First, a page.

Nathan Chen captured his fourth consecutive Skate America title on Saturday night, and though it was not his best outing, it was still good enough for a runaway victory over his teammate Vincent Zhou and Canada’s Keegan Messing.
Last to skate in the second flight, Chen executed three clean quads in combination (flip and two toes), a triple loop and a triple Lutz. In a rare display of loss of concentration he popped two jumps, landing a double Salchow in the first half of the program and a single Axel in the second.
Chen closed out the competition with 299.15 – a conservative score from the usually over-zealous judging panels the U.S. is known for domestically. “I am just thrilled to be here at this competition and so thankful to everyone for how smoothly everything went,” said Chen. “I was a little disappointed about the jumps I missed. I should not have done that. This competition had its positives and its negatives so now I have a base to go back and improve on. I am looking forward to nationals and whatever the rest of the season brings.”
When asked about his reaction to the postponement of the Grand Prix Final, Chen said the announcement had no impact on his preparation for the season. “That was on my radar already. Hopefully, we will hear within the year when exactly that will happen, especially since the Final is an Olympic event. It would be lovely to see what the situation looks like in Beijing.”
In his four previous appearances on the senior Grand Prix circuit Zhou had never placed higher than fourth. But just hours before he celebrated his 20th birthday, he mined silver at 2020 Skate America in Las Vegas. It was a double celebration for the San Jose, California native.
“Obviously I had a few hiccups in the program but I am really proud of myself for what I did at this competition,” he said in reference to a fall on the quad Lutz and two under-rotation calls. “I did some pretty stupid stuff on the practices and maybe got my mindset into places it shouldn’t be, but I am always out there fighting to do the best that I can. I am proud of my fight this week and also happy with the way I performed both programs.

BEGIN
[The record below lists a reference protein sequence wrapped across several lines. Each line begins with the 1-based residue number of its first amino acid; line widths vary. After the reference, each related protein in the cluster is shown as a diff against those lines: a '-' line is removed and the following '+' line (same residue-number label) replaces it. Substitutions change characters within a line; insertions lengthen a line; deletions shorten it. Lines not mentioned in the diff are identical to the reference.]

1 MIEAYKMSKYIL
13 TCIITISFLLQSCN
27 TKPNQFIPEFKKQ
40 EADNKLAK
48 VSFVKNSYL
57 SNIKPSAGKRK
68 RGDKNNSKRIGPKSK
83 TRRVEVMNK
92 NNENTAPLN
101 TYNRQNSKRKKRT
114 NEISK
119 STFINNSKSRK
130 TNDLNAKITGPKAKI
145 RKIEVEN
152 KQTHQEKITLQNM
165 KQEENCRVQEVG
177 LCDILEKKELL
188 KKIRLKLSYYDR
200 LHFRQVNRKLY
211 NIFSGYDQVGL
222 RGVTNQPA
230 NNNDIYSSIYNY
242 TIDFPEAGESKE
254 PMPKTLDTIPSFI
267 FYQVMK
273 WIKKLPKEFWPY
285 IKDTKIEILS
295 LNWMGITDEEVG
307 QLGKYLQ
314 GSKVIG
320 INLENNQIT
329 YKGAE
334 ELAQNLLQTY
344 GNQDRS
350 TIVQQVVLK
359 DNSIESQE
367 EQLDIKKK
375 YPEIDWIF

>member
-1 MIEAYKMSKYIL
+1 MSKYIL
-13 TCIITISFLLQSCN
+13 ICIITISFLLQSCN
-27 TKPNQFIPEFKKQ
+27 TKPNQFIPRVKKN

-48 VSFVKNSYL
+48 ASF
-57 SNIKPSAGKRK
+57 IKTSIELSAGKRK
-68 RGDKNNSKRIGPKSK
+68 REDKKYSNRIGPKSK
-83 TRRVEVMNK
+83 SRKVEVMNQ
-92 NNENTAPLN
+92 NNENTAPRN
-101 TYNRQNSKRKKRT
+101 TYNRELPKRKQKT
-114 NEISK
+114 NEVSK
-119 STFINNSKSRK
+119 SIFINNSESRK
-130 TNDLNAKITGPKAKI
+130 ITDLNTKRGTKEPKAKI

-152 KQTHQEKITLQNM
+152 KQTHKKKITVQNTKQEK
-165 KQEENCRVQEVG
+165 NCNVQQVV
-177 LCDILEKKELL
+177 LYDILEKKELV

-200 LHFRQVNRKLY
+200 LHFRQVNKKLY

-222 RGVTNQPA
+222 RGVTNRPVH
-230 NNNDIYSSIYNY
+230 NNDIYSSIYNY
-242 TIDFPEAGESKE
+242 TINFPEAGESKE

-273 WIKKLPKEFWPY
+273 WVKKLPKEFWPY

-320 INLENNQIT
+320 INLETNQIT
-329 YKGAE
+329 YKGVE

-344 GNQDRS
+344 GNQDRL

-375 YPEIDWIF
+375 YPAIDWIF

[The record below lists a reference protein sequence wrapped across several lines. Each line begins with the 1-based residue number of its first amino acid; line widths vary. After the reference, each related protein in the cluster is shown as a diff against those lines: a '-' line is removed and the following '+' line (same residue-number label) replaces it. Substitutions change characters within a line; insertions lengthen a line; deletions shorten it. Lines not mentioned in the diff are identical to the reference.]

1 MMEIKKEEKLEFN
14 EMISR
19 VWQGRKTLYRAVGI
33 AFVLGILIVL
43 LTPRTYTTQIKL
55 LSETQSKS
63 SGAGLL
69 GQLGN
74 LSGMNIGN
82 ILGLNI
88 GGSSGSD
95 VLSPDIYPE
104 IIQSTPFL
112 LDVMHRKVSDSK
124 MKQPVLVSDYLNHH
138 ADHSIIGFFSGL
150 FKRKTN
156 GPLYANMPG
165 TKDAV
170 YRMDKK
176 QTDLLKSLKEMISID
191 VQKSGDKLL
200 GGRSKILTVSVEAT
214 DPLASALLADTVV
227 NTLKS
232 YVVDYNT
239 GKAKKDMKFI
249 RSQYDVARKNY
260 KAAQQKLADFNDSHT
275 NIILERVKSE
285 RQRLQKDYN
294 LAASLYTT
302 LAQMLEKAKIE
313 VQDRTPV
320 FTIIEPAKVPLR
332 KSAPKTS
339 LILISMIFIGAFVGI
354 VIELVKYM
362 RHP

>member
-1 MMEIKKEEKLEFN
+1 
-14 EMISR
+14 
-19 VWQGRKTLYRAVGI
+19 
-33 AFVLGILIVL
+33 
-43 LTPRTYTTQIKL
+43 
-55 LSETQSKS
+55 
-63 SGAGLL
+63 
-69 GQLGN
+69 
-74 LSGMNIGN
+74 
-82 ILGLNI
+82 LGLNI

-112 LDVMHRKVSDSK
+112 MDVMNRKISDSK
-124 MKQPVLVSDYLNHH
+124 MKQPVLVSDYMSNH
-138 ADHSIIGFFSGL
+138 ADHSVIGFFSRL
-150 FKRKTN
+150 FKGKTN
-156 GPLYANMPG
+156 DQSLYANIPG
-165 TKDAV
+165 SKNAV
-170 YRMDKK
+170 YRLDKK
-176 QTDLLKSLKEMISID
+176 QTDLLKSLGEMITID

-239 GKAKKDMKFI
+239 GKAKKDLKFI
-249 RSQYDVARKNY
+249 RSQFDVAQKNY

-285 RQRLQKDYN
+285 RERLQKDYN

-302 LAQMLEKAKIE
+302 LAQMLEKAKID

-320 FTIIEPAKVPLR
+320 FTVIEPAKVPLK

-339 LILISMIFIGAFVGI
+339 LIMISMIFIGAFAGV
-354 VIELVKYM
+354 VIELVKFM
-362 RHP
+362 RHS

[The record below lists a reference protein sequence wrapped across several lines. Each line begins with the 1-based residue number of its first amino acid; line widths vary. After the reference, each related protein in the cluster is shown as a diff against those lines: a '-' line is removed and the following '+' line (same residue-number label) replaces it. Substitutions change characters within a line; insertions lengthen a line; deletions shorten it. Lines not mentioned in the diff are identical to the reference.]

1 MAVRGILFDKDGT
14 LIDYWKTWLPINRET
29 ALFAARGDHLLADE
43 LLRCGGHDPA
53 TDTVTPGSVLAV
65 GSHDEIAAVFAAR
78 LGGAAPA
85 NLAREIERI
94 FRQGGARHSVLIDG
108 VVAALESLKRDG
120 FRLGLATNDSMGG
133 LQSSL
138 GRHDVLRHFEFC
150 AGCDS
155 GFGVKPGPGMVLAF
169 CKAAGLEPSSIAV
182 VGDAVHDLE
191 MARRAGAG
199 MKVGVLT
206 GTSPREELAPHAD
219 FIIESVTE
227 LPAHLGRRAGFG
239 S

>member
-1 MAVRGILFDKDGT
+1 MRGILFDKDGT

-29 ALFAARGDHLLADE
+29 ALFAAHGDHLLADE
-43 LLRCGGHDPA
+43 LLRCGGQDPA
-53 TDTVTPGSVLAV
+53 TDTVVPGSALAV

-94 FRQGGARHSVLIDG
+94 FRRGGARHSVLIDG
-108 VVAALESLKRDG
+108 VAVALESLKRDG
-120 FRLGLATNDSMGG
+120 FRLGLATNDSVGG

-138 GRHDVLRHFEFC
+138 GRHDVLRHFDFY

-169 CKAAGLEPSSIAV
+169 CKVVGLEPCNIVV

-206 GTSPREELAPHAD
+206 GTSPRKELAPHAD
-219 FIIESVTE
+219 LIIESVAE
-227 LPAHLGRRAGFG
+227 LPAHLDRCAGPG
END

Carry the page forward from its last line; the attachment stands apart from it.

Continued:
“Obviously there is a lot of room for growth, but I am proud of taking charge of my skating and making strides in artistry. I wish for a successful, consistent steady Olympic season culminating in an Olympic medal.”
What a difference a year made for Messing. Last year he was dealing with the death of his brother and was struggling to keep it together. Not so this season. Third after the short, he wanted to enjoy every moment. As the lone Canadian on the Grand Prix trail, he also assumed a little pressure to compete at his best level.
And Messing did just that. He came out firing in his routine set to Guns N’ Roses “November Rain,” reeling off a quad toe-double toe combination to open the program, followed by a second quad toe and four triple jumps. Though he received two under-rotation calls – one for a triple Salchow on the back end of a three-jump combination and the other on a triple flip – he was satisfied with his performance.
“I am actually pretty stoked with how I skated today. I had a couple of bobbles in the program but this was actually one of the few times I was able to go out and leave everything I had on the ice,” the 28-year-old said. “I am so happy that I was able to come here and have the opportunity to compete.
When asked about the pressure of being the lone Canadian on the circuit, Messing said it was a little confusing. “The results of this competition don’t really matter but I really wanted to go out and compete as well as I could. In my mind – and I was really trying to voice this a little bit – these performances this week … I was skating for all of Team Canada and whoever had to stay home. That did put a little bit of pressure on me. I am carrying the flag with honor and am incredibly proud to win my second Grand Prix medal here.
“Nailing those first two quads out the door felt absolutely incredible. I don’t think I was as strong going into this competition as I would have liked to be. I had a very hard time motivating myself to train as hard as I knew I needed to. But I really felt like I left everything out on the ice to the point where I could not even walk afterwards. I have to say that feeling was great to just put everything I had out on the ice. I am really proud of what I was able to leave on the ice today.”
Tomoki Hiwatashi finished fourth with 245.30 points. Ilia Malinin, 15, who made his senior debut at this competition, placed fifth with 220.31. “I got the chance to be here and did really good for my standards. It obviously could have been much better but it is what it is. I want to continue to improve and eventually become a really good skater,” he said.
Israel’s Alexei Bychenko landed in sixth place with 214.62. In a mixed zone interview after the free skate the 32-year-old said he has set a goal to become the oldest man to compete at an Olympic Winter Games in 2022, and to have an “amazing beautiful skate.”